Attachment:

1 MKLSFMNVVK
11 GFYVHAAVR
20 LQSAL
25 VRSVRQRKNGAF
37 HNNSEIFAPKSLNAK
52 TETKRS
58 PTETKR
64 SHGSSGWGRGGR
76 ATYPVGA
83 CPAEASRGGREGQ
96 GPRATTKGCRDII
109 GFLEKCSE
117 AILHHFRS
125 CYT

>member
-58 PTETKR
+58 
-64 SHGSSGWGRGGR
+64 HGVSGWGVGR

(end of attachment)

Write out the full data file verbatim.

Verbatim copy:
1 MKLSFMNVVK
11 GFYVHAAVR
20 LQSAL
25 VRSVRQRKNGAF
37 HNNSEIFAPKSLNAK
52 TETKRS
58 PTETKR
64 SHGSSGWGRGGR
76 ATYPVGA
83 CPAEASRGGREGQ
96 GPRATTKGCRDII
109 GFLEKCSE
117 AILHHFRS
125 CYT

>member
-58 PTETKR
+58 
-64 SHGSSGWGRGGR
+64 HGVSGWGVGR